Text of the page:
SeriouslyGuys is excited to receive our first guest post since Jay Leno’s writers back in 2008: John Madden. Mr. Madden wanted to talk about his retirement from football announcing and what this means for the sport, viewers, himself and Monday nights.
Hi, John Madden here. If you picked up an Internet news site today, then you probably already know that I gave a press conference, in which I told the press that I’m retiring from announcing football games for television.
Now, in order to retire from announcing football games for television, that means I have to stop doing programs like Monday Night Football. The key step here is to prevent myself from going to the games, putting on makeup and sitting in front of the cameras and microphone in the broadcasting booth. Also, I’m not really retired if I make any play-by-play calls while wearing a lapel microphone. Those count, too, you know.
So, this retirement means that viewers will no longer see and/or hear me calling the plays during the game, which is where I watch the game with you and tell you what’s happened. At this point, the viewers will have no choice but listen to and watch someone else, who will do what I’ve just described — but with a different voice.
What does this mean for me? I’ll tell you what this means: I’ll have to watch football like a normal man, which means I will drive my friends and family insane by describing every action in the game to them like I would on television. But remember, I won’t be on television. Unless I get one of those video camera/TV displays from Sears. Then I’ll be on TV, but on a separate one from the game or on picture-in-picture (PIP).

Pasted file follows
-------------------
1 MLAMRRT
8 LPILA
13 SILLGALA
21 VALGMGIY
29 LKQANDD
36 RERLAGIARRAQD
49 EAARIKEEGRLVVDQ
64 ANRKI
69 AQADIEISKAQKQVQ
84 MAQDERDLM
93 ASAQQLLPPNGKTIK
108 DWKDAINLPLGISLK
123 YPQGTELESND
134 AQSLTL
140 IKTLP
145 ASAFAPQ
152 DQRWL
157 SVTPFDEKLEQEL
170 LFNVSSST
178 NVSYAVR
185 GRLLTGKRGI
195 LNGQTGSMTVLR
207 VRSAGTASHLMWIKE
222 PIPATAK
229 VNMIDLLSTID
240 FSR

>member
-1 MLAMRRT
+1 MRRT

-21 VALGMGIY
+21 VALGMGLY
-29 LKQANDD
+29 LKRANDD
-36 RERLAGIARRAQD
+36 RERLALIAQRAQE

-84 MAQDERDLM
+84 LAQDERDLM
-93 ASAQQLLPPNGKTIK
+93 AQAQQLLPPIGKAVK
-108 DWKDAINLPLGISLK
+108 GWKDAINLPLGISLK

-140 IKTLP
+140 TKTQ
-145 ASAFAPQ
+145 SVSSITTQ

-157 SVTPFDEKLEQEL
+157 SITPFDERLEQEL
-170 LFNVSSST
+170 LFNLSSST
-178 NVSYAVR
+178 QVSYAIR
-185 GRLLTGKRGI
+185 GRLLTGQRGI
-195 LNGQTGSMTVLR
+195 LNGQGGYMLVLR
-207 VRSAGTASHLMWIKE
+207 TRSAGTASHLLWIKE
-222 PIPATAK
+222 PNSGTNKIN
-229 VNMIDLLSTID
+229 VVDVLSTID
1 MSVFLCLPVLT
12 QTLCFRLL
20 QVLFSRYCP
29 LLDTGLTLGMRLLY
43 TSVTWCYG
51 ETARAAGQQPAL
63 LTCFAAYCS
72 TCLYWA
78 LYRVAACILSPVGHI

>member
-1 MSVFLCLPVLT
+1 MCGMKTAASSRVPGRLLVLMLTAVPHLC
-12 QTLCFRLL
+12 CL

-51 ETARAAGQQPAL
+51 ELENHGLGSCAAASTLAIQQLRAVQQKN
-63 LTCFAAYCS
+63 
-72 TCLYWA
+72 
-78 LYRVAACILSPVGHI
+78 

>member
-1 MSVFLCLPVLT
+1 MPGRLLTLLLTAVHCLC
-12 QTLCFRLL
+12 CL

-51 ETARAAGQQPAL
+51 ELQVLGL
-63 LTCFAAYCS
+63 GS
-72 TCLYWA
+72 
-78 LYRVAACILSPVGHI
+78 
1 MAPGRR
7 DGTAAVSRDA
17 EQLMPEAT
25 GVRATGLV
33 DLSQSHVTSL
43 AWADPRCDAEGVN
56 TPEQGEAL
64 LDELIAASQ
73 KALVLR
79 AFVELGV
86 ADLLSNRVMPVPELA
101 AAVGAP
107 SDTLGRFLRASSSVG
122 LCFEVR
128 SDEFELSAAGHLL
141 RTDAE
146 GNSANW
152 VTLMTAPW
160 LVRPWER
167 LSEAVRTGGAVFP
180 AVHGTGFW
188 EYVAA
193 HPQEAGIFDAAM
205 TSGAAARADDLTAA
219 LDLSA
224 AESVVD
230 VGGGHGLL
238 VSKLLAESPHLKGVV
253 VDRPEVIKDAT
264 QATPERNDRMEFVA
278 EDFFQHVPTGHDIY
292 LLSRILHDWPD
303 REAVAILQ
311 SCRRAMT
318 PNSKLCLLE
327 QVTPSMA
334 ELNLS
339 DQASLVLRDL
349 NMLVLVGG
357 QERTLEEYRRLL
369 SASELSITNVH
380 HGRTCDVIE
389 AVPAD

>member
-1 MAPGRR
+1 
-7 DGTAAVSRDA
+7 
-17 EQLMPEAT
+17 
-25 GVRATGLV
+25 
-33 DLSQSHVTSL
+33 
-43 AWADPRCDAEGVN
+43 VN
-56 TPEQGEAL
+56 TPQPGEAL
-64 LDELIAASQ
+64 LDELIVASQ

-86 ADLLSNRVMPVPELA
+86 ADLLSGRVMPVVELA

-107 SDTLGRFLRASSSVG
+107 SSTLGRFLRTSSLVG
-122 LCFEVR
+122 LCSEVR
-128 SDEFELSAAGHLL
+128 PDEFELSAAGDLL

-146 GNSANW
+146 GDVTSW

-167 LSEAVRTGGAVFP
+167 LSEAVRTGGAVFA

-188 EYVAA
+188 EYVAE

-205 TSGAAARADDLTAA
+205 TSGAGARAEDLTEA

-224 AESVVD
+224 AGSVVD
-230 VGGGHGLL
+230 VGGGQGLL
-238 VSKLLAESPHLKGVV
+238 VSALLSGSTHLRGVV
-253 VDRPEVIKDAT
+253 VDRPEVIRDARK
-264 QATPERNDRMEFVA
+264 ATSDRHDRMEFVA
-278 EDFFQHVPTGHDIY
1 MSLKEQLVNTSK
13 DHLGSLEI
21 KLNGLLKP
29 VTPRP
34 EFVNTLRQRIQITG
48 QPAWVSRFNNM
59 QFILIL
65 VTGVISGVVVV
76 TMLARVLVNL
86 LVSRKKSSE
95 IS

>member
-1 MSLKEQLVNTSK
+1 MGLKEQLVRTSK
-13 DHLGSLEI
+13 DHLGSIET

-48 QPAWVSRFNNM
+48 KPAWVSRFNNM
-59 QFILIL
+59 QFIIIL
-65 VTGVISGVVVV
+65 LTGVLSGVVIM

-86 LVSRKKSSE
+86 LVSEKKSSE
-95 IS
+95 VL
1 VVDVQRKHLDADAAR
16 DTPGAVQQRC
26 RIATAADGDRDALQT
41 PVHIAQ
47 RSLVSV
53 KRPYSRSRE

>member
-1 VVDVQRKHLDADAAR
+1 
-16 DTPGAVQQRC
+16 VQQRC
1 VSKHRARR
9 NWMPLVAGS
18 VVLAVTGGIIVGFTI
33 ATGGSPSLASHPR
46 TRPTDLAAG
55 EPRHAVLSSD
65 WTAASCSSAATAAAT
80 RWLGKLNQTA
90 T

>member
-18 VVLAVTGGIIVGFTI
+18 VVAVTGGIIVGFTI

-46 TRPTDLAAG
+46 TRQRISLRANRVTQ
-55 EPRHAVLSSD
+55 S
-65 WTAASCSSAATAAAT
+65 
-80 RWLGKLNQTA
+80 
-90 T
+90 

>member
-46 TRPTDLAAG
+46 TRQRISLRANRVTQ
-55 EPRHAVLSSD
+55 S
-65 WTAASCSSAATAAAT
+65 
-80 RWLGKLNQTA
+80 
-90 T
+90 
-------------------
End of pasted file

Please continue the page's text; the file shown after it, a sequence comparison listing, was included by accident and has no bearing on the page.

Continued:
Also, I won’t be able to do the scribble arrows thing anymore without a dry erase marker.
This retirement from all football game announcing means that I will also no longer appear on Monday Night Football. This is because the Monday night game is still a football game, only on a Monday night instead of a Sunday afternoon or night, Saturday night or the occasional Tuesday or Thursday night game.
In closing, this means that I will no longer be paid by NBC to talk about the plays during the game, which must occur for it to be considered a game or there’s a penalty for delay of game. (That’s when a team delays the game by failing to commence a play before the play clock reaches 0.)
Good night, unless it’s not night where you are, in which case, the sun is still up or it is not after 5 pm.